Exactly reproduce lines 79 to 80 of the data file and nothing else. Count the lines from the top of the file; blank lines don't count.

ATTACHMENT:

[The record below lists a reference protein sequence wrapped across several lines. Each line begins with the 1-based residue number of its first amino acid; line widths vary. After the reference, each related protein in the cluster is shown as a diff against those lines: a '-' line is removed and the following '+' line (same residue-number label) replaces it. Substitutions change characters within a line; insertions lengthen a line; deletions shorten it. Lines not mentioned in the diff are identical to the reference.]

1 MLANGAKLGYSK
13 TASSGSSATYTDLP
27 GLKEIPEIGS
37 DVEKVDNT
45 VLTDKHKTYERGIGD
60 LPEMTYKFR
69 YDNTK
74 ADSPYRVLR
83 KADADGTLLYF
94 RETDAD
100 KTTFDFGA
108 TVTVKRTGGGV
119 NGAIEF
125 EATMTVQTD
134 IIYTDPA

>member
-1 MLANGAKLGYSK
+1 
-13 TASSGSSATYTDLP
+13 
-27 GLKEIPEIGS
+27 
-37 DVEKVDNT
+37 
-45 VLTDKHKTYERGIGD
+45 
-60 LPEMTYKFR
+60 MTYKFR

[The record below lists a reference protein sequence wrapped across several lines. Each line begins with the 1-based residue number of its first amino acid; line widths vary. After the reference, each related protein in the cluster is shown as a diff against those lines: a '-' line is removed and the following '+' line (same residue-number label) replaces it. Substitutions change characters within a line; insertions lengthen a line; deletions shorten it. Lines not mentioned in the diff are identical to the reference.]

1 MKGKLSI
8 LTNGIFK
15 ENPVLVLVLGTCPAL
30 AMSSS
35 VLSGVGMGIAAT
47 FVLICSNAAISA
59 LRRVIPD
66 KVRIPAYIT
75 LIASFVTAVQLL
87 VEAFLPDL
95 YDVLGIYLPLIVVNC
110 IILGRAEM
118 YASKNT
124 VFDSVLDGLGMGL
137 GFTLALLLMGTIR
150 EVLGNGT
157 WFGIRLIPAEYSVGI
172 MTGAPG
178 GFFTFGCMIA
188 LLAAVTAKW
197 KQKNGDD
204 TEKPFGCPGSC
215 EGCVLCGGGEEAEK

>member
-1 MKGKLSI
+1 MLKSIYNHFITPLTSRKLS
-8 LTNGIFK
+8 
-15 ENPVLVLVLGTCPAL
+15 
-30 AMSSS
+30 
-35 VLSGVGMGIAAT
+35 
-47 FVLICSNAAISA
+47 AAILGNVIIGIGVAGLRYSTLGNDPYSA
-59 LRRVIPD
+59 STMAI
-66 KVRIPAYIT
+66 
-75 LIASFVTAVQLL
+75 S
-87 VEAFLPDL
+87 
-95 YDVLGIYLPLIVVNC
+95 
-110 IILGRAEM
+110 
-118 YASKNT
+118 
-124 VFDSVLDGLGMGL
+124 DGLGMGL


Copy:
-118 YASKNT
+118 